Examining the water footprint concept in relation to sustainable water management, Libya

ALI, Allafi Omar (2019). Examining the water footprint concept in relation to sustainable water management, Libya. Doctoral, Sheffield Hallam University.

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Link to published version:: https://doi.org/10.7190/shu-thesis-00198
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    Abstract

    Despite widespread enthusiasm for the development and use of the water footprint concept, some concerns have been raised about the concept itself and its usefulness. A variety of methodologies have been developed for determining the water footprint of a country, each of which varies with respect to how individual countries deal with different forms of water use. Following an extensive review of the literature related to water footprints, this thesis focuses on critically examining the concept of the water footprint in the specific conditions and circumstances of Libya, an arid and water-scarce country. In addition, it explores how the water footprint concept can be applied to existing water resource management to meet the increasing water demand to attain food security and attempts a critical evaluation of the water footprint concept as a tool for water management policy makers in Libya. Two philosophical paradigms (positivism and interpretivism) were utilized to gather data related to the water management system in Libya. Data were collected through semi-structured interviews conducted with selected participants, questionnaires distributed to farmers, critical analysis of pertinent official documents, literature review and the researcher`s own non-participant observation. Direct field observation of agricultural practices in selected study areas in Libya was conducted based on the experience of the researcher and was used to augment the data collected by other methods and to gain an in-depth understanding of the effectiveness of current water policies. The water footprint was calculated according to national statistical information. As the agricultural sector is responsible for more than 85% of the total water use in the study area, Libya, this study focuses on agricultural water use. This research has identified a number of key issues in relation to current water and agriculture management practices and the potential use of the water footprint as a tool to develop water management. Although the current water management seems to be theoretically well drafted, it is not implemented and water polices require review, revision and reformulation. The national water footprint of Libya has been estimated and analysed for the period of 2001–2009. The internal water footprint (internal water use) in the agricultural sector was between 1.9-2.5 Gm3/year (a total of 19 G m3 over the study period), while the external water footprint (imported products) was between 6-12G m3/year of water in virtual form. As the internal water footprint represents only water used to produce products consumed by a country’s inhabitants and excludes water for exports, in countries which have negligible exports, such as Libya, the water footprint concept would not add value for water resource management because, in that case, internal water footprint would be as same as actual water withdrawal. Despite the potential value of the water footprint concept as a tool for water management, the authorities of a region or a country already know the amount of water consumed and required to be withdrawn from domestic water resources. Thus, this knowledge is already available to the decision-makers and little new information is contributed by the water footprint concept. Furthermore, the concept considers only the volume of water consumed and there is no mention of other inputs of crop production, such as the water used in the production of fertiliser and pesticides, nor does it take into account opportunity costs.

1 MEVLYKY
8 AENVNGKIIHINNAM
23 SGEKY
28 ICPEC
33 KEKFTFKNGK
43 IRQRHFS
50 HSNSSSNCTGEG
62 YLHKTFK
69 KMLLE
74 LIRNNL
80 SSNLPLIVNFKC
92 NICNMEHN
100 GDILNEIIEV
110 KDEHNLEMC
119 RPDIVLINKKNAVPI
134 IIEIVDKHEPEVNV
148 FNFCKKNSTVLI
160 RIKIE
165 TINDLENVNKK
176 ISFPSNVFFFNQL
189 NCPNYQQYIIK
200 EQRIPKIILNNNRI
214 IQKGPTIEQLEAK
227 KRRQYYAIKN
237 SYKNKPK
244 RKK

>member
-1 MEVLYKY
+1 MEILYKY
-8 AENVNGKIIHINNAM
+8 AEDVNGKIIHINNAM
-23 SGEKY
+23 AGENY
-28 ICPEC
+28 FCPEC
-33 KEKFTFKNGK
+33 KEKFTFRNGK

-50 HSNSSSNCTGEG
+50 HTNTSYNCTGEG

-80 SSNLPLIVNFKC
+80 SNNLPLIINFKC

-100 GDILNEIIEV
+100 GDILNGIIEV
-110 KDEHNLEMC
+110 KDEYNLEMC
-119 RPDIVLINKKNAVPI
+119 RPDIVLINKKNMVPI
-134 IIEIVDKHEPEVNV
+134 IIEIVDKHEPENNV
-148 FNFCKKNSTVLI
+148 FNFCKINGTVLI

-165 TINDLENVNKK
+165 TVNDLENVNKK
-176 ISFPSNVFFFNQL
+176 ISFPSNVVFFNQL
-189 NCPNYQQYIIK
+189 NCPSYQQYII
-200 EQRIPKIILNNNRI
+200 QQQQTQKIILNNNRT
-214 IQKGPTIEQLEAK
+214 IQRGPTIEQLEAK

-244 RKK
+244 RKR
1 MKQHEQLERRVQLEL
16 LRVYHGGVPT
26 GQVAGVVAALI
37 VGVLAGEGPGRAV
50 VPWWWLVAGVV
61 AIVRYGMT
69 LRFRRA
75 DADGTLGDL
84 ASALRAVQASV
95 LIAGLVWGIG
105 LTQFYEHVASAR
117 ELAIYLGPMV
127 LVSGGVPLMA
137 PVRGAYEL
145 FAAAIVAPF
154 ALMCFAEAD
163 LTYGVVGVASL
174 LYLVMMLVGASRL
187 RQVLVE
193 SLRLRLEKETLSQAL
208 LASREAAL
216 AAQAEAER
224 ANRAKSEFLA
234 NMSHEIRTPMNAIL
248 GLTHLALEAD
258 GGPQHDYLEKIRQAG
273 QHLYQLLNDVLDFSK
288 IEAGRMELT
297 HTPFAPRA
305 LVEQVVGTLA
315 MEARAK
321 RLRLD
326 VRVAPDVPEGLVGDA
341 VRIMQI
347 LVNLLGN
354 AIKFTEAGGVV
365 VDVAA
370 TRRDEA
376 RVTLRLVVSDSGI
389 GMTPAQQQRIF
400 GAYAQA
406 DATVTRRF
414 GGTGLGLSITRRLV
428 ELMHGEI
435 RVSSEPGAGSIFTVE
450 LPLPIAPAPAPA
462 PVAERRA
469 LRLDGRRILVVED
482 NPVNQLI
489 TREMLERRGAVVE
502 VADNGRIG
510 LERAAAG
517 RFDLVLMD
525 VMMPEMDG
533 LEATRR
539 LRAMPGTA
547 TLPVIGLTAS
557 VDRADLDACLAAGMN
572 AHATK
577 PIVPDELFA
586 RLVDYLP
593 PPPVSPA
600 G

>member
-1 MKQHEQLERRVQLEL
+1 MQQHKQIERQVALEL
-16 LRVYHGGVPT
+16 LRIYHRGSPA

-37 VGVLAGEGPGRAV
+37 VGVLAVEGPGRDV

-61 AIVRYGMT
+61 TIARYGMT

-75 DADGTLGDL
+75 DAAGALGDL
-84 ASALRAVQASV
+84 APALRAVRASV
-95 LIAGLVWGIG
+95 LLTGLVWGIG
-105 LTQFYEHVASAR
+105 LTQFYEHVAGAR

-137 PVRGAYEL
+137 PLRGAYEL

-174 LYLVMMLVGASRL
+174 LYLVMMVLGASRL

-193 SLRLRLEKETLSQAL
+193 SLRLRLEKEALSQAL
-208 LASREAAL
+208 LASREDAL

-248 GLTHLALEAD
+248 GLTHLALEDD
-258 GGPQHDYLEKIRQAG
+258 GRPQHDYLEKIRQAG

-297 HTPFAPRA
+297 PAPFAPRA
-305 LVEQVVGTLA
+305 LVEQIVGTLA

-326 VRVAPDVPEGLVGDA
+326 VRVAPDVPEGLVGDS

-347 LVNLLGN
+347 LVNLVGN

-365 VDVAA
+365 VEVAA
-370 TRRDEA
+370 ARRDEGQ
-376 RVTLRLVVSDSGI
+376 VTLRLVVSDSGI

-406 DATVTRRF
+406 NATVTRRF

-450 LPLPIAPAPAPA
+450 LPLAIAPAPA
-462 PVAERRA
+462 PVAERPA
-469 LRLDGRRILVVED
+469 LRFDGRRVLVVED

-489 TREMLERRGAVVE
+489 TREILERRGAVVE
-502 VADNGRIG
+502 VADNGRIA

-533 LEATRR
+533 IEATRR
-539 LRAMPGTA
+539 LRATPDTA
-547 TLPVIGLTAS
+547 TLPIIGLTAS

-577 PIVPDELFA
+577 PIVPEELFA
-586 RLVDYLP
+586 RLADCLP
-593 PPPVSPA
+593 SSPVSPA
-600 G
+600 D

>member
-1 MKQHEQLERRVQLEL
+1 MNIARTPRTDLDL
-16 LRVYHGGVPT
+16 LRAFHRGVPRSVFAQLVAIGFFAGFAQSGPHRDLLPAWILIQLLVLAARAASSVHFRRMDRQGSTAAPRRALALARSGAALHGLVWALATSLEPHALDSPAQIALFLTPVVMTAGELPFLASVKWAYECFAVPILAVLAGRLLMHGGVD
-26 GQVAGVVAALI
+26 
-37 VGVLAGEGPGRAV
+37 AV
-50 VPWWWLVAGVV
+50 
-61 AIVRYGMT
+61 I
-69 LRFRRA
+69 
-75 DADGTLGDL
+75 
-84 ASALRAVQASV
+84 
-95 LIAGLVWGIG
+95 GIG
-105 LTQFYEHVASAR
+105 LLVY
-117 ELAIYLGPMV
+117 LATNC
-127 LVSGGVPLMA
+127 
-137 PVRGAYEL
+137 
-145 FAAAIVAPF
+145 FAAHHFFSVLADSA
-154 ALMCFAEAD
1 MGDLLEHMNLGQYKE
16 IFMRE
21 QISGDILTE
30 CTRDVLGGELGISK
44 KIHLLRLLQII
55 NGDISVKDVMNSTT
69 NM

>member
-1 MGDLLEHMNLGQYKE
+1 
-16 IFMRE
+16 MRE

Item Type: Thesis (Doctoral)
    Additional Information: Director of studies/Supervisor - Mike Heath
    Research Institute, Centre or Group - Does NOT include content added after October 2018: Sheffield Hallam Doctoral Theses
    Identification Number: https://doi.org/10.7190/shu-thesis-00198
    Depositing User: Louise Beirne
    Date Deposited: 25 Jul 2019 14:04
    Last Modified: 25 Jul 2019 14:15
    URI: http://shura.shu.ac.uk/id/eprint/24909

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